“Again, I’m not saying that this is necessarily a jihad attack. But as oddities such as these court sketches multiply, we have to wonder what the Canadian authorities are trying to hide. And what else are authorities hiding when jihad attacks occur?”

In an earlier post, Spencer had written that it is “likely that this was not a jihad attack.” But after being asked on Twitter Wednesday whether he thought the man arrested and the man in court were different people, he replied, “I have no idea. But something very odd is going on.”

The internet provides fertile ground for those inclined to see a jihadi in every corner and a false flag on every ship. American mass shootings from Sandy Hook to Parkland have been fodder for conspiracy theorists, and Canada is not immune.

After the 2017 attack on a Quebec City mosque by a white francophone gunman, Alexandre Bissonnette, a theory stubbornly took hold that there had been a second, Muslim, gunman. Police clarified that the arrest at the scene of a Muslim man was a mix-up – he was a worshipper who had been helping victims and ran off thinking the police officer was the gunman returning. But the Canadian right-wing news site The Rebel repeatedly peddled the theory that there was more to the story. Even today, after Bissonnette pleaded guilty and a courtroom saw security video of the attack, the Rebel site asks, “What are the facts? And can we trust the mainstream media to tell us the truth about such a controversial and sensitive subject?”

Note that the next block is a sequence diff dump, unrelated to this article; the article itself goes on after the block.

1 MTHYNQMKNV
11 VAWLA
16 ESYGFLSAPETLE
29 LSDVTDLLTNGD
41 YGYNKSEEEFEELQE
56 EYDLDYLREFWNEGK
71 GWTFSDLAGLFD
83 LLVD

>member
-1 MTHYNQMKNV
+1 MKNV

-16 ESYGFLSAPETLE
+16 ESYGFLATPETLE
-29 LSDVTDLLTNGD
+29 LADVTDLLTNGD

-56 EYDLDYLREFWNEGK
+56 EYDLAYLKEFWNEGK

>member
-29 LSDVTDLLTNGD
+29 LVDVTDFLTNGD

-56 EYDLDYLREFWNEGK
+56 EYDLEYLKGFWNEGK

The most vocal advocate of the theory that Toronto suffered a jihadi attack has been Alex Jones, whose InfoWars site is a breeding ground for alt-right conspiracy theories. Jones was in the middle of a Periscope live-stream Monday when Minassian’s name was first reported. He had been analyzing cell phone video of the arrest, concluding that the suspect spoke with “a classic Middle Eastern accent.”

When the name was published, and an associate informed Jones it was a common Armenian surname (less than one per cent of Armenians are Muslim), Jones dismissed the information and said it was an Iranian/Turkish name.